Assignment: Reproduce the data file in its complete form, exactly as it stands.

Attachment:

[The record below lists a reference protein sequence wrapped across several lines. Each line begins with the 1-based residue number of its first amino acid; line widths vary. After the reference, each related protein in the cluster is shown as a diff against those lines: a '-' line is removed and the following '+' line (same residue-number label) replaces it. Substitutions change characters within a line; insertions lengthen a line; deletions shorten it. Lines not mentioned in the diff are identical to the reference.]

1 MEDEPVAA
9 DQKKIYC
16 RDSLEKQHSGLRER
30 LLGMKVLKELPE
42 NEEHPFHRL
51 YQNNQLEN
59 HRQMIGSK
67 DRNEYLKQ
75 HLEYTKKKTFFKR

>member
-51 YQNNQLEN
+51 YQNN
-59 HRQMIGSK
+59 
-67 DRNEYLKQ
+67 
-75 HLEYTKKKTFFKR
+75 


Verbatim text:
[The record below lists a reference protein sequence wrapped across several lines. Each line begins with the 1-based residue number of its first amino acid; line widths vary. After the reference, each related protein in the cluster is shown as a diff against those lines: a '-' line is removed and the following '+' line (same residue-number label) replaces it. Substitutions change characters within a line; insertions lengthen a line; deletions shorten it. Lines not mentioned in the diff are identical to the reference.]

1 MEDEPVAA
9 DQKKIYC
16 RDSLEKQHSGLRER
30 LLGMKVLKELPE
42 NEEHPFHRL
51 YQNNQLEN
59 HRQMIGSK
67 DRNEYLKQ
75 HLEYTKKKTFFKR

>member
-51 YQNNQLEN
+51 YQNN
-59 HRQMIGSK
+59 
-67 DRNEYLKQ
+67 
-75 HLEYTKKKTFFKR
+75 